Sometimes farming doesn’t look like farming

When I say I’m a farmer, people have this image in their head.

Dan bottle feeding a calf

Or this

Milk cow and calf in barn

Or maybe even this

Spork feeding hogs in the snow

But nobody, unless you are a farmer yourself, thinks of this. 

Yep, that’s farming.

Our dually truck that we use daily here on the farm has had some serious ills lately. It began with a set of bad injectors which to you gasoline people, sounds like maybe changing spark plugs. It’s not. On our particular engine, you have to nearly remove the engine to replace the injectors. And the injectors themselves are very costly, there is a comma in the price. So we ordered new injectors, spent weeks working on the truck, and put everything back together. The truck ran much better and everyone was happy.

Except we still had a fuel dilution problem (the reason we knew we had back injectors). That meant that somewhere in our work, there must have been a leak. So apart it came again, and everything was inspected. No signs of a leak anywhere. Maybe it’s the fuel pump? That price has a comma in it as well. Ugh.

In the process of buying fuel injectors, buying gaskets, getting a fuel pump, seals, basically the never ending stream of purchases to work on this engine, Miguel mentioned to me that the Y pipe needed to be replaced as well. What is a Y pipe?

The broken bit of the Y pipe, with an arrow showing where it was broken
The broken bit of the Y pipe, with an arrow showing where it was broken

Just a cast aluminum pipe that is part of the intake system of the truck. Basically it feeds air to the engine. Probably another few hundred dollars.

So I ask at my friendly diesel repair place. Nope. They can’t get them. Uh oh, that means going to the dealer, which just doubled the price. Now it will probably cost $500 or more. Maybe I could just weld up the broken bit. But its cast aluminum, and soaked in oil. It will be a MAJOR pain to weld. Nah, better to spend the money and just get it over with.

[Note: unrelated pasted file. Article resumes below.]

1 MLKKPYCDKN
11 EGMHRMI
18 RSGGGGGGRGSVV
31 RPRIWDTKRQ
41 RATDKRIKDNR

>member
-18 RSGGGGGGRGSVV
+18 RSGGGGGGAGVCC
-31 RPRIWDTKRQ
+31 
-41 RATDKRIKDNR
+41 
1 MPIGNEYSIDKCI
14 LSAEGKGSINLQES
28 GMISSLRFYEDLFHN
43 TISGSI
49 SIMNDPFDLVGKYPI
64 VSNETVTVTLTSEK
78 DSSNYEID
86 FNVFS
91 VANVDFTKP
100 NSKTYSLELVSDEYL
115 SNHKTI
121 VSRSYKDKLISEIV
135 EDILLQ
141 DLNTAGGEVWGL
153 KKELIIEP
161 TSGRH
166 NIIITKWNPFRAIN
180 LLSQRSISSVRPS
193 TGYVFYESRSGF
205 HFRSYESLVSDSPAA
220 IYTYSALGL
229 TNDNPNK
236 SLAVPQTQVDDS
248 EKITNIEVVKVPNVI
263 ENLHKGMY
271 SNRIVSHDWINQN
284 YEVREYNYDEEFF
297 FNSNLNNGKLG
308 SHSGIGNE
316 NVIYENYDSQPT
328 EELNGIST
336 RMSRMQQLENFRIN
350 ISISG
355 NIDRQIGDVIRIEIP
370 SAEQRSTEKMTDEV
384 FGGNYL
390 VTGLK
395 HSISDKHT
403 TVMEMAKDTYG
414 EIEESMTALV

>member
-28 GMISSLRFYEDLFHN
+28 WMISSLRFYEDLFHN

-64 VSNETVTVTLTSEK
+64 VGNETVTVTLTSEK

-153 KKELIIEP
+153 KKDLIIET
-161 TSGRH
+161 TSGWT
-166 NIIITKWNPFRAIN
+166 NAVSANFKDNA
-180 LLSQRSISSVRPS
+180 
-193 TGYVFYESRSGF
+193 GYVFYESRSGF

And then the dealer said they couldn’t be purchased. There were none available in the US, period. Ba ba BUM!! You know it’s bad when you life has a sound track.

I was left with two choices. Scour the junk yards trying to find a truck with the same pipe, take a bunch of tools to the junk yard and work 1/2 of a day to remove the pipe and bring it home. Or weld up the one we had.

Since I’m a welder, not a mechanic, I chose plan B.

Welding aluminum isn’t something I have a lot of experience with. I’ve done a bit of it, basically enough to know I don’t want to do it again. But that was back when I MIG welded aluminum, and now I have a TIG welder so it should be easier.

But its cast aluminum. Cast is much harder to weld because it has a lot of porosity. And it’s prone to cracking from the heating and cooling. And this particular cast is soaked in oil for 300,000 miles. The number one rule of welding aluminum is it must be CLEAN! Brand new cast isn’t clean, and this piece is far from brand new.

The broken bit of the Y pipe, with an arrow showing where it was broken
The broken bit of the Y pipe, with an arrow showing where it was broken

You can see how dark and oil soaked this piece is. It’s also brittle from corrosion, which is why it broke in the first place. Step one was to grind out all the broken bits and get down to clean(ish) metal.

Cast Y pipe, welded and ready for machining
Welded and ready to machine